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Antipsychotic Prescribing in Children: What We Know—What We Need to Know

Antipsychotic Prescribing in Children: What We Know—What We Need to Know

A pair of recent research articles has cast the public spotlight on treating children and adolescents with antipsychotic medications.1,2In the first report, a large and broadly representative group of child and adolescent patients, all naive to antipsychotic medications, was followed for approximately 10 weeks after initiating treatment with olanzapine, risperidone, quetiapine, or aripiprazole. The average weight increase ranged from 18.7 pounds (olanzapine) to 9.7 pounds (aripiprazole).3In the second report, Medicaid-insured youth were found to be approximately 4 times as likely as privately insured youth to fill prescriptions for antipsychotic medications. Only a minority of the privately-insured (32.6%) and Medicaid-insured (26.9%) youth had been diagnosed with schizophrenia, bipolar disorder, or a pervasive developmental disorder.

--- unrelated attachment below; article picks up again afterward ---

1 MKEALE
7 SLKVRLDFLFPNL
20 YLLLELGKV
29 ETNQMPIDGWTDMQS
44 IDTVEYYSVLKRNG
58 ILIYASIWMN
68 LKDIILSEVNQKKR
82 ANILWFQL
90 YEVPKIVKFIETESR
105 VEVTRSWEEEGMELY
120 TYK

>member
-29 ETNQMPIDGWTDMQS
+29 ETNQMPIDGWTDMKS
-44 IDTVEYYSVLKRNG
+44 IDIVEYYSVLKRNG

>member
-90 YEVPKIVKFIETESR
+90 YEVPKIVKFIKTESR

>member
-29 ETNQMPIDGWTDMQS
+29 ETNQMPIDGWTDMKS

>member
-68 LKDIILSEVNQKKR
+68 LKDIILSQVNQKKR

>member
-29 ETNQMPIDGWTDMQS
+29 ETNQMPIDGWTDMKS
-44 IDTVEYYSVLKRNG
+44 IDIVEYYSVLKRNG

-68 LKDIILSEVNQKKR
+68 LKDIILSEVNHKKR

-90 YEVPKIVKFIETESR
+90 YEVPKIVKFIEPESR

The prospect of large numbers of youth receiving potentially weight-inducing antipsychotic medications for clinical diagnoses that have only scant empirical support of clinical efficacy understandably raises critical concern. How often do the known cardiometabolic risks outweigh uncertain clinical benefits? This question becomes especially pointed when it involves low income and minority children—vulnerable groups already at high risk for obesity and its metabolic complications. The new findings are likely to fuel fresh concerns over drug safety and raise new worries over indiscriminate antipsychotic medication use in young people. If taken out of context, the findings could tarnish the image of child psychiatric services and further restrict appropriate mental health seeking behavior by concerned parents for their children. Before jumping to conclusions, however, it is important to consider what we know and what we do not know about antipsychotic prescribing to young people.